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The Trombone ForumCreation and PerformanceOther Musicians and Ensembles(Moderator: blast) "One solo or concerto piece" for upcoming orchestral audition
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« on: Jul 31, 2017, 12:45PM »

So I've got an upcoming orchestral audition and aside from the excerpts there is a request for one solo or concerto piece. Note this is not an audition for a school.

What is usually appropriate for these kind of auditions? I know of course what is required for the solo pieces but was wondering what is something that the panel would like to hear!

Like would it be more appropriate to play like a Bach Cello Suite Sarabande or Prelude, David Fetter Dona Nobis Variations, kind of piece or would it be more appropriate for something more technical/part of a large work like the Hasley Stevens or Vaughn Williams Tuba Concerto?

I've of course already asked my teachers but I want to pick your guy's brains also!


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« Reply #1 on: Jul 31, 2017, 01:09PM »

Many people will endeavor to name a particular piece, but how about this... play your single personal best piece that fits the request.

They are not sitting there with a secret list that you should have chosen from.  I think a vague request like that is a desire to hear you at your best and to give you the leeway to pick what that is.

They'll probably have sight-reading or scales to weed out people on other metrics, take advantage of this opportunity to show them your most pleasing result with home field advantage.


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« Reply #2 on: Aug 01, 2017, 10:14AM »

There are so many options. But personally, I would listen to a bunch of trombone concertos with an orchestral accompaniment, find my favorite one, and then play my favorite movement.

Also, it should be something that you not only enjoy, but that you can play without any mishaps. Your excerpts are probably more important, and those should be done as perfectly as possible. TromboneExcerpts.org is a good, well known, resource. Especially watch for tuning and context, as those are most often missed.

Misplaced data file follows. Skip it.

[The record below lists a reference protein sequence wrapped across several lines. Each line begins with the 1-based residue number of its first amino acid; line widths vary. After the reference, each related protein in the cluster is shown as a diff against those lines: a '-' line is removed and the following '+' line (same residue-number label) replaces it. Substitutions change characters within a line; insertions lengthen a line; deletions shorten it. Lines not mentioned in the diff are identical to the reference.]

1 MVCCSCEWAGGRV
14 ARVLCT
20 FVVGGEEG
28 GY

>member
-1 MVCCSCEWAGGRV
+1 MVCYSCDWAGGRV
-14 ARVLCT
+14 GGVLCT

For your solo, choosing a mainstream concerto is fine, most importantly, make it your own and try to stand out.

Like robcat mentioned, scales and sight-reading are freebies if they are there. Scales only takes a little time, and sight reading is also easy if you practice. Which most people don't. I got a book that I just went through with over 200 sight reading excerpts. I just ran through the book. I'm sure sight-reading put me above the rest at my last audition. But you never mentioned it, so just keep it in the back of your head for future, or if you have time, do it now.

Good luck!
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« Reply #3 on: Aug 01, 2017, 04:27PM »

You don't say if it's tenor or bass.

The most commonly requested tenor piece is the David Concertino. Frank Martin's Ballad and the first movement of the Tomasi concerto turn up sometimes. Other reasonable choices are the first movement of the Grondahl concerto, first movement of the Casterede Sonatine, Saint Saens Cavatine. A personal favourite of mine is the first movement of the Johan de Meij concerto. All of these pieces include some contrasting technical and lyrical passages and a wide pitch range.

Most common audition pieces for bass are Bach C minor sarabande, Sachse concertino, Lebedev concerto and New Orleans by Eugene Bozza.
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« Reply #4 on: Aug 01, 2017, 04:45PM »

If they wanted to hear you play the David or the Bach Sarabande, they would have specifically asked for it - they're the most standard pieces, by far the most frequently asked. Play the piece you love best and play the nicest,even if it's completely obscure. Remember that the solo piece is the appropriate moment to really show your individuality

Now by all means, if your Bach Sarabande is really good, really special and you love playing it, and you have a fresh take on it that isn't just the way every other bass trombonist always play it,  don't hesitate to do it!

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« Reply #5 on: Aug 01, 2017, 05:06PM »

The panel want to hear you play well. Pick a piece that shows how well you can control your instrument. Any piece, as long as you play it well!
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